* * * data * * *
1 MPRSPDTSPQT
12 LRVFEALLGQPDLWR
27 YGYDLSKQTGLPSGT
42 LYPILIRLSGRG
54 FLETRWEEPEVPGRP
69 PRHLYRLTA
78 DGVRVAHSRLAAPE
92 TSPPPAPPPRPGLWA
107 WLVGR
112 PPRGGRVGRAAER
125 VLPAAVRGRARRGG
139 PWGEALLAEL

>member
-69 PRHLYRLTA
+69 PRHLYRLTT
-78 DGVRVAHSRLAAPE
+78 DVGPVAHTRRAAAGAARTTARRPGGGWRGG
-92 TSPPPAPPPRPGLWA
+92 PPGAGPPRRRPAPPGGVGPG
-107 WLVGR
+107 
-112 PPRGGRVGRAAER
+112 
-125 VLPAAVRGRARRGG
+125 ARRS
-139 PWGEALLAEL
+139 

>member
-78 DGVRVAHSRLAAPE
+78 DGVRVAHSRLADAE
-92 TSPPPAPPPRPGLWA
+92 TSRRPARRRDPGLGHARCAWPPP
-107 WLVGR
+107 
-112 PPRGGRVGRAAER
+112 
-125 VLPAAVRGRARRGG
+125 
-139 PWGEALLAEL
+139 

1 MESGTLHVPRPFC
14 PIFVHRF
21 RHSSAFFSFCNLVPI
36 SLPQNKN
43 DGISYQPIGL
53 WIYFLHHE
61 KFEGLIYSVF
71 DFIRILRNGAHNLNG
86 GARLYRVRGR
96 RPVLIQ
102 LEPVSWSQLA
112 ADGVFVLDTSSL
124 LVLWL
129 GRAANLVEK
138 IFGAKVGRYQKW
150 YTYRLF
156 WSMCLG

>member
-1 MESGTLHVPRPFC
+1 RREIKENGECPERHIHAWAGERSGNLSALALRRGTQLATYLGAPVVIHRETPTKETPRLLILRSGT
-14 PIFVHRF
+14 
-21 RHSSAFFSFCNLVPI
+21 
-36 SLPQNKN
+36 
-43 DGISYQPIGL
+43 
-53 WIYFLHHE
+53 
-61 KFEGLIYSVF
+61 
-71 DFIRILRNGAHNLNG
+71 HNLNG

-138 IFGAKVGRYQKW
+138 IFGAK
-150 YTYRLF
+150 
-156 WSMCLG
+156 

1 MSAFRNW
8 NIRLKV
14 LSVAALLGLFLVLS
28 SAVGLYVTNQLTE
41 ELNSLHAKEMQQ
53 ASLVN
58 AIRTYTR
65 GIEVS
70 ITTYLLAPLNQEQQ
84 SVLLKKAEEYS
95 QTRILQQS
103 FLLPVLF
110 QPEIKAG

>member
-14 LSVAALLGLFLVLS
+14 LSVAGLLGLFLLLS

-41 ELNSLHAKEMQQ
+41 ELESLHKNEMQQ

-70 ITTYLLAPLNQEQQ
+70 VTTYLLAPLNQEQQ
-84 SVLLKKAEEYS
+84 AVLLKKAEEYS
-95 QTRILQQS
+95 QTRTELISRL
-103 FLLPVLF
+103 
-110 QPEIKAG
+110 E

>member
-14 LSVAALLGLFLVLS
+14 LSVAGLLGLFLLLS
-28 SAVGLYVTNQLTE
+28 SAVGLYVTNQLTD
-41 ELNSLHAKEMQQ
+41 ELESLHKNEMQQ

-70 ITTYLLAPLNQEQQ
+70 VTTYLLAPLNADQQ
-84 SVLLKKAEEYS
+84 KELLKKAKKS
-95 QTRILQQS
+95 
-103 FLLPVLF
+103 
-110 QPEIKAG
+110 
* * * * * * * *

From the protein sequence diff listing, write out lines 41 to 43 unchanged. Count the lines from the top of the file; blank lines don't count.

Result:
1 MESGTLHVPRPFC
14 PIFVHRF
21 RHSSAFFSFCNLVPI